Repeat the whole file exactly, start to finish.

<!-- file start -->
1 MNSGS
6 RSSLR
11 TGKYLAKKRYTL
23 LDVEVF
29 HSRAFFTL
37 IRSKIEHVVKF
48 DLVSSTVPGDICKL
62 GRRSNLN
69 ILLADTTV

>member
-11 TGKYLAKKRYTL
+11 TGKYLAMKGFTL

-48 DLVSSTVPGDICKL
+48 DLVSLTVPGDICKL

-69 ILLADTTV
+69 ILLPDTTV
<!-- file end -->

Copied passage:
1 MNSGS
6 RSSLR
11 TGKYLAKKRYTL
23 LDVEVF
29 HSRAFFTL
37 IRSKIEHVVKF
48 DLVSSTVPGDICKL
62 GRRSNLN
69 ILLADTTV

>member
-11 TGKYLAKKRYTL
+11 TGKYLAMKGFTL

-48 DLVSSTVPGDICKL
+48 DLVSLTVPGDICKL

-69 ILLADTTV
+69 ILLPDTTV